Oregon Gets Even Greener. Oregon is offering tax credits to residents who use energy-efficient appliances and install well-sealed ducts. The credits range from about $50 to $200 for energy-efficient clothes washers, dishwashers, refrigerators, and water heaters, and up to $250 for the additional costs of installing and properly sealing ducts. Energy and Housing Report, April 1998, 9124 Bradford Road, Silver Spring, MD 20901-4918; Tel: (301)565-ALFA; Fax: (301)565-3298.

Feds Offer Cheap Compact Fluorescents. The U.S. Department of Energy's Pacific Northwest National Laboratory has teamed up with manufacturers of compact fluorescent lamps (CFLs) in a technology procurement plan that will make the lights cheaper and easier to buy. The CFLs-made by Link USA International, Lights of America, and Sunpark Electronics-are designed to fit in most standard sockets and will save up to $15 per socket annually in energy costs. They also come with a one-year warranty. Contact Bill Currie or Graham Parker, Pacific Northwest National Laboratory, P.O. Box 999, MSIN K8-11, Richland, WA 99352. Tel:(509)375-3969 (Currie) or (509)375-3805 (Parker). Web site:

Survey Says: No Benefit from Deregulation! A national survey of over 1,000 consumers found that most people don't expect to benefit in any way if the electric industry is deregulated in their state. The survey, conducted by public relations agency Makovsky & Company, found that 51% of respondents would expect no benefit whatsoever from restructuring, while 37% would expect some benefit, and 12% were not sure. The public's lack of understanding of how the electric industry works was also revealed by the survey; only 48% of respondents said they believe that the industry is regulated by the government, while 33% said it was not, and 19% were unsure. The PowerSource, 1, no. 2 (1998). Makovsky & Company Incorporated, 575 Lexington Ave., New York, NY 10022. Tel:(212)508-9600; Fax:(212)751-9710; E-mail:; Web site:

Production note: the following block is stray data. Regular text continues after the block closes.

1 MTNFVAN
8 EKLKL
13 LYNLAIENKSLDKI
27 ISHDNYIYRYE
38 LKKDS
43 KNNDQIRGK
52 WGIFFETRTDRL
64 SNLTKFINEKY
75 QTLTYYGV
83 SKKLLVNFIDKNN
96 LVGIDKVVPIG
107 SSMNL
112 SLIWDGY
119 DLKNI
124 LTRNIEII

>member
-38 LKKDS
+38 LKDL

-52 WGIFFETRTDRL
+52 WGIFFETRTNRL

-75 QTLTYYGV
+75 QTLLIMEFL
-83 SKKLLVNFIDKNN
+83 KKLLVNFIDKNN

Restructuring and DSM-Good News and Bad. The bad news first: As utilities across the country race to gear up for restructuring, slash-and-burn cuts are taking place in demand-side management programs. For example, Northern States Power has decided to terminate its Neighborhood Energy Consortium home insulation program, which has been responsible for installing insulation in more than 3,500 homes in the St. Paul metropolitan area. The good news: The state Public Utilities Commission has stepped in and ordered that the program be continued, pending further investigation. More good news: Some utilities are viewing restructuring as an opportunity to assess their current DSM programs and look for new DSM prospects. One of these is Orange and Rockland Utilities (O&R) Incorporated of Pearl River, New York, which recently agreed to merge with Consolidated Edison. O&R spokesperson Alan Freedman said the utility plans a pilot audit program to evaluate which low-income efficiency measures are most effective. The company plans to form a transition team to explore how the merger can affect DSM programs, and Freedman says it may make some of the funds generated by the merger available for DSM purposes. Sustainable Minnesota, Winter 1998. Minnesotans for an Energy-Efficient Economy, Minnesota Building, Suite 1106, 46 E Fourth St., St. Paul, MN 55101. Web site: Energy and Housing Report, May 1998. 9124 Bradford Road., Silver Spring, MD 20901-4918. Tel:(301)565-ALFA; Fax:(301)565-3298.

Breaking in With Windows. Energy-efficient windows are still used in only 35% of residential construction, though they'd be cost-effective in about 80% of all homes. To help efficient windows further saturate the market, the Alliance to Save Energy has joined with the U.S. Department of Energy and 31 members of the window and glass industries to create the Efficient Window Collaborative (EWC). The collaborative aims to double the market share of efficient windows by 2005. The EWC is targeting homeowners and sales staff. They are pushing energy-efficient mortgages as a way to finance the windows, which often have a high first cost. They are also teaching builders and contractors how to market efficient windows-and make more money. Lawrence Berkeley National Laboratory is offering technical support to the program, from writing computer software for testing windows (see Software, the Key to Effective Ratings, p. 39) to monitoring homes with energy-efficient windows in order to document their performance. Center for Building Science News, Winter 1998. Lawrence Berkeley National Laboratory Center for Building Science, M/S 90-3058, 1 Cyclotron Road, Berkeley, CA 94720. Tel:(510)486-4835; Fax:(510)486-5394; E-mail:; Web site: